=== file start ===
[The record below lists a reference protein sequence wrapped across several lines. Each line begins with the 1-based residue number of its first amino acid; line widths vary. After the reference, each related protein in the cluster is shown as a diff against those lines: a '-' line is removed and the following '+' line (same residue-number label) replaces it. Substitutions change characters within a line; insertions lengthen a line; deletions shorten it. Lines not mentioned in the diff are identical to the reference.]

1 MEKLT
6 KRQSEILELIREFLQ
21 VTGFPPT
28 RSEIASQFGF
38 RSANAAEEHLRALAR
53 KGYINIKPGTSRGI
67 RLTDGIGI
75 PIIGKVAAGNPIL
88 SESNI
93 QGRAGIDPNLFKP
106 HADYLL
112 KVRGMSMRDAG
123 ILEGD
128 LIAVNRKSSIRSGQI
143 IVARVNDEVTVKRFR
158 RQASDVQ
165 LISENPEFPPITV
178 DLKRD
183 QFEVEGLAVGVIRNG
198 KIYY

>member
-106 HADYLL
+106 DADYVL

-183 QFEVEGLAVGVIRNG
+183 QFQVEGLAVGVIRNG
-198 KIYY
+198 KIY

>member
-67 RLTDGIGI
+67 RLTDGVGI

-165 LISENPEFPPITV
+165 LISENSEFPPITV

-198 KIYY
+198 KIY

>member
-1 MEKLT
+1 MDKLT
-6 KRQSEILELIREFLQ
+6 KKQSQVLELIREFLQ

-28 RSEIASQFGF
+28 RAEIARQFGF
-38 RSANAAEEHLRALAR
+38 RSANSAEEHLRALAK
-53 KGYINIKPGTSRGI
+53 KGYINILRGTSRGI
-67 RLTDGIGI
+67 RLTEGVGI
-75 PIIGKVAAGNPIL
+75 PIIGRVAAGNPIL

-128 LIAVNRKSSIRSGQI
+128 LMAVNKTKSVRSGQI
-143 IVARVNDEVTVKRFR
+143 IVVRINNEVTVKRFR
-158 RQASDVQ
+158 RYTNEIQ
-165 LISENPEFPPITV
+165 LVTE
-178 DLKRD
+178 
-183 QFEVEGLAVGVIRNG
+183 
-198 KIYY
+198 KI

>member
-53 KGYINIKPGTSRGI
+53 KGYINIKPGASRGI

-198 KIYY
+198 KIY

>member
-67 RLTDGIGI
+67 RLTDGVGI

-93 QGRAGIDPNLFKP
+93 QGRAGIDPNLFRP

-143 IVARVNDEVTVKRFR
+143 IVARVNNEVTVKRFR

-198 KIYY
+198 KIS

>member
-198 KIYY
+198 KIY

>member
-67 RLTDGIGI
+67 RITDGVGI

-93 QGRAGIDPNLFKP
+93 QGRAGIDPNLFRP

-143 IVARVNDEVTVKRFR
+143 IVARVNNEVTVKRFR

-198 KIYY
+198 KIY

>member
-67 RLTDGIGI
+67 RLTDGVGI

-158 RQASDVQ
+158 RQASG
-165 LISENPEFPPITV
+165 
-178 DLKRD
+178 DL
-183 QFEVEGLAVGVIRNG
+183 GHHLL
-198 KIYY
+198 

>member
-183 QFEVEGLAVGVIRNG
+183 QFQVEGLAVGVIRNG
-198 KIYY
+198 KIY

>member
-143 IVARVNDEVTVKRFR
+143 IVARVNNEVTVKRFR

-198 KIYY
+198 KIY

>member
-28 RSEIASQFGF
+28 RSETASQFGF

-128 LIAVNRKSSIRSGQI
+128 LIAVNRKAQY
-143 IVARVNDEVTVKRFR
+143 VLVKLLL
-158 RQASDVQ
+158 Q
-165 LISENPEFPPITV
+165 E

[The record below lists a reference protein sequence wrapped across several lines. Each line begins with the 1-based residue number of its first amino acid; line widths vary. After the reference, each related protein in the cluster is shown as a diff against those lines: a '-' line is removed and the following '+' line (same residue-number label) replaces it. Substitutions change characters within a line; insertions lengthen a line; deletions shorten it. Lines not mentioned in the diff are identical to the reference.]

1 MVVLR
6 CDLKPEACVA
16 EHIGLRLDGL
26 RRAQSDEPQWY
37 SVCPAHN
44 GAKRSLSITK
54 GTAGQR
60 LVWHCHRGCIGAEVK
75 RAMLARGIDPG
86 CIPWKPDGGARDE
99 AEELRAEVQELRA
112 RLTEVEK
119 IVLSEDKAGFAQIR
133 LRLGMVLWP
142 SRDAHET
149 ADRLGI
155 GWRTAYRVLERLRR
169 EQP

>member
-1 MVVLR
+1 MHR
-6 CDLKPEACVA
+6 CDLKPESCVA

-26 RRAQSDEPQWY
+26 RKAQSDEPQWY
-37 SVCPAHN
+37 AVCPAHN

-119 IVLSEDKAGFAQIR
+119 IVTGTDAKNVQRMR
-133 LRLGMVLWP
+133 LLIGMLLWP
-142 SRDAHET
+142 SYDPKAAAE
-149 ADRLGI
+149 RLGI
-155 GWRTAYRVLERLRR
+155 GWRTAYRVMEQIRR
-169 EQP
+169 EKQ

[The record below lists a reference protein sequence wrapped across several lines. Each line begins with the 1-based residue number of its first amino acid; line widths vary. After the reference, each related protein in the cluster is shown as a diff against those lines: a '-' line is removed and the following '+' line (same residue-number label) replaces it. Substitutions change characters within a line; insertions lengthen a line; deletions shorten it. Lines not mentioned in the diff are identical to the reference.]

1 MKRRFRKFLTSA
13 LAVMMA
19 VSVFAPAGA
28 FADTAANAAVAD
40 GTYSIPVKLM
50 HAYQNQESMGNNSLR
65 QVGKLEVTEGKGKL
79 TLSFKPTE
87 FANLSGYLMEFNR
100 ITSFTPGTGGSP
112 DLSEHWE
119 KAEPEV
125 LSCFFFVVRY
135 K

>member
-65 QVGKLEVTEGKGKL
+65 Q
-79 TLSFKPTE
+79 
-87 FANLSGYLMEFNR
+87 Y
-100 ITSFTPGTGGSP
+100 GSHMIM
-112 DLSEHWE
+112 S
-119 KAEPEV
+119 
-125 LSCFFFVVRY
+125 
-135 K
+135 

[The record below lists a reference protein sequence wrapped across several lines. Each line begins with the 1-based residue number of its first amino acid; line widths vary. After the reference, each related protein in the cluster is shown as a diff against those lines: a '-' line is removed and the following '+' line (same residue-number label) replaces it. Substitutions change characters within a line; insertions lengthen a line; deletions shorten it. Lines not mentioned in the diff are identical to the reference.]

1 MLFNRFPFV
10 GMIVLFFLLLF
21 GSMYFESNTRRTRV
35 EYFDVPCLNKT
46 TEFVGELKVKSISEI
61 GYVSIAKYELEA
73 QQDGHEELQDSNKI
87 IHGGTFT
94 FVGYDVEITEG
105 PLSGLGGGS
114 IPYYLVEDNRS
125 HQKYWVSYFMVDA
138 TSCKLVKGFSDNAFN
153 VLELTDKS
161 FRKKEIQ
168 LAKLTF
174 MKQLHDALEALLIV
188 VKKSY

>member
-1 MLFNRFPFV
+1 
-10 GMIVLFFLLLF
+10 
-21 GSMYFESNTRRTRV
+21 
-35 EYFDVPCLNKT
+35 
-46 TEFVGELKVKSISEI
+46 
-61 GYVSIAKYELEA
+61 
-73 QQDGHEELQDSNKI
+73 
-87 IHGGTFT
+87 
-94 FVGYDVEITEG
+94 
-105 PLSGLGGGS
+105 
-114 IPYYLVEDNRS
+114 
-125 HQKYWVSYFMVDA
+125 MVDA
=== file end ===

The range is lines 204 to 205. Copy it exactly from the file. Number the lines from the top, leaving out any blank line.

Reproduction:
73 QQDGHEELQDSNKI
87 IHGGTFT